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2021 Annual Report to Congress Released by IRS Taxpayer Advocate Office

By: Sara Jacobi, CPA CEPA

Still waiting for your 2021 Federal tax refund? Tried calling the IRS, only to wait on hold for two hours without talking to anyone? Sent correspondence to the IRS to resolve a notice, only to continue to receive collection notices? If one or more of these items apply to you, unfortunately, you are not alone.

The National Taxpayer Advocate office recently released its 2021 Annual Report to Congress. This report shares insight into the operations of the IRS and the challenges the Service is facing.

Highlights of the 2021 Annual Report to Congress

Highlights from the 234-page report outline lengthy delays in processing paper returns and correspondence, an overwhelming number of telephone calls, and challenges with some of the IRS’ new tools, including the “Where’s My Refund” tool on its website.

As of December 2021, the IRS reports the following backlog (in approximate numbers):

  • Six million individual income tax returns (Form 1040) that were paper filed
  • Three million amended individual income tax returns
  • Two million 941 and 941X (Employer’s Quarterly Federal Tax Returns) – presumably slow to process due to Employee Retention Tax Credits (ERTC’s) claimed on these returns
  • Five million items of taxpayer correspondence

Other dismal “highlights” of the report include only approximately 11 percent of callers to the IRS successfully connecting with an agent. For those lucky enough to successfully get through to the IRS, the average wait time was 23 minutes. In 2021, the IRS took an average of 199 days to process the approximately 6.2 million taxpayer responses to notices and proposed assessments. This compares to just 74 average days to respond in 2019.

Finally, the IRS “Where’s My Refund” online tool resulted in nothing but frustration for many taxpayers who were encouraged to use the tool to track the status of their refund. Unfortunately, the tool fails to provide any information that was of use to taxpayers. Taxpayers simply receive a message stating their return processing has been delayed, but no information regarding the reason for the delay, actions the taxpayer could take to expedite the processing, or an estimate of when the return will be processed and the refund expected are provided.

The items above have left both taxpayers and their CPA’s frustrated. Refunds that are needed by certain taxpayers are delayed for seemingly no reason, businesses that could benefit now from the ERTC are having to wait six plus months to receive much needed funds, and notices and collection threats continue even after taxpayers and/or their CPA’s have submitted responses to those notices.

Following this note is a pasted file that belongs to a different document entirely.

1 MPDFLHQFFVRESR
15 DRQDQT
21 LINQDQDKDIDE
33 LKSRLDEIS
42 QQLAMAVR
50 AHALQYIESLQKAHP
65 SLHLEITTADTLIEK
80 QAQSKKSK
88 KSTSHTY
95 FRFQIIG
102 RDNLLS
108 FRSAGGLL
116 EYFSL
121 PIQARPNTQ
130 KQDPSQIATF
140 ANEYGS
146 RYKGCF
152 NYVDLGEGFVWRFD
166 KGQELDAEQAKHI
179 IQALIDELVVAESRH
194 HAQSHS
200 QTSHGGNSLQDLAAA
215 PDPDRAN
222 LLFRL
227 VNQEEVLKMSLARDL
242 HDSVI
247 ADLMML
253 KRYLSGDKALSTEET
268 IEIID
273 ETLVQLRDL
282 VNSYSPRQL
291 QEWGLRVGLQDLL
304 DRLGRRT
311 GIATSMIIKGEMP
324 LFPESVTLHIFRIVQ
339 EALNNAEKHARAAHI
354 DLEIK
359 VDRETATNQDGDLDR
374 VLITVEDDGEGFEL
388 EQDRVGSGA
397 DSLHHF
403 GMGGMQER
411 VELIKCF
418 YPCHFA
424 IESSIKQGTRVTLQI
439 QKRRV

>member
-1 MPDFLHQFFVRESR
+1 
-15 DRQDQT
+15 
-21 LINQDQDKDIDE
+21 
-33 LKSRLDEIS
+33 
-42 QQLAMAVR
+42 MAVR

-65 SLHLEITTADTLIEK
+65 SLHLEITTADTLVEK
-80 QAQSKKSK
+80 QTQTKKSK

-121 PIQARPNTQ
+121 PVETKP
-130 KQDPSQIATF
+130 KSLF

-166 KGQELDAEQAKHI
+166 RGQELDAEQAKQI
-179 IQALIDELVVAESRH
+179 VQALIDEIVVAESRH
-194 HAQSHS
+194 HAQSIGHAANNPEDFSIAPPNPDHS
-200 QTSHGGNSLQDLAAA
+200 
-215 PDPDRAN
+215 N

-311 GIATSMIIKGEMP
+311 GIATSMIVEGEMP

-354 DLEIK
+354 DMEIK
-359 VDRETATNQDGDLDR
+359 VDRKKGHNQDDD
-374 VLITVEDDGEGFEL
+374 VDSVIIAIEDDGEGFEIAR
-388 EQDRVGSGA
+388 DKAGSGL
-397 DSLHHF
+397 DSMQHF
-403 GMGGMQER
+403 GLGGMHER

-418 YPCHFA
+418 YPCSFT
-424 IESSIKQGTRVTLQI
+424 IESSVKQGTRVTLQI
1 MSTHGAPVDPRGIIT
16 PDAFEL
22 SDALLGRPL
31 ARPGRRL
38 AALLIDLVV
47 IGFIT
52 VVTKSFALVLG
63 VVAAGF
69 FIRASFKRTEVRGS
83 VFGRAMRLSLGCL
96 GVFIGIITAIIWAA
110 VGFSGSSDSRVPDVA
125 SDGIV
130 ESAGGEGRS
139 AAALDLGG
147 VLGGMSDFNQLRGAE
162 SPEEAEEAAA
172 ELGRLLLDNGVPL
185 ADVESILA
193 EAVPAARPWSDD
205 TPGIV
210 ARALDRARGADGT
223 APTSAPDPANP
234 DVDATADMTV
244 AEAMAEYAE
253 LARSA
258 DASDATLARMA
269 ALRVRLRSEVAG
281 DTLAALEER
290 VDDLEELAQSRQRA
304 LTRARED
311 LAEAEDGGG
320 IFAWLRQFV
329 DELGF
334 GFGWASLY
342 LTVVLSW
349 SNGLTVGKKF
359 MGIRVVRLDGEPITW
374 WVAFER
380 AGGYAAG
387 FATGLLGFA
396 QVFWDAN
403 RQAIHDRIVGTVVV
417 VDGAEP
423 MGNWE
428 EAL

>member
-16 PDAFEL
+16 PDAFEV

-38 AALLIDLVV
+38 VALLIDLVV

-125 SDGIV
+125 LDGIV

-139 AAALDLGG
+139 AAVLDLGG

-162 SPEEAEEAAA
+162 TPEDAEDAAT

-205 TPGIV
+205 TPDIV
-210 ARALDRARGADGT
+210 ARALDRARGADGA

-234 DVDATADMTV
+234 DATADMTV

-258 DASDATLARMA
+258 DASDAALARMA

The IRS has certainly felt the challenges of the pandemic, no different than any other business or entity. Already short-staffed prior to the pandemic, the IRS has struggled with agents working remotely, agents who are away from work due to COVID illnesses and other staffing issues. It was noted that the IRS workforce is 17% less today than it was in 2010.

Add to the staffing issues the new legislation brought about by the CARES Act and ARPA. The CARES Act introduced the Employee Retention Tax Credits, among many other things, which in turn led to the flood of 941’s and 941X returns being filed to claim those credits (many of which, as noted above, still are not processed as of today).  ARPA expanded the Child Tax Credit, including provision to issue monthly checks in the last half of 2021 to qualifying taxpayers for half of their anticipated 2021 child tax credit. In short, the IRS has had its hands full the last two years.

In addition to the report on the state of the IRS, the National Taxpayer Advocate Office also released its 2022 Compilation of Legislative Recommendations to Strengthen Taxpayer Rights and Improve Tax Administration. Key items called for in this report include:

  • Use of scanning technology instead of manually keying information from paper filed returns and correspondence
  • Improve taxpayer online tools and allow taxpayers to correspond with the IRS via secure email
  • IRS website to include a dashboard report to show delays and performance
  • Provide enough funding for the IRS to improve service and modernize systems

Next Steps

Long story short, patience is the key when waiting for refunds and/or dealing with the IRS.

The IRS recently announced it will begin accepting 2021 returns for the 2022 filing season on January 24, 2022. While the IRS is ready to start another filing season, rest assured the challenges from 2021 will linger well into 2022. The American Institute of Certified Public Accountants (AICPA) and other organizations are calling on the IRS to improve, but realistically, until the labor shortage issues can be addressed, these issues will remain.

Your best bet: file all tax returns electronically. Any correspondence that must be sent to the IRS, be sure to send certified mail, return receipt requested. Keep your CPA informed of processing delays, but know that it is likely that a phone call to the IRS placed by your CPA will either not be answered, or not result in any additional information relative to the status of your refund.

Read the Full 2021 Annual Report to Congress

The full 2021 National Taxpayer Advocate Annual Report to Congress can be found here.

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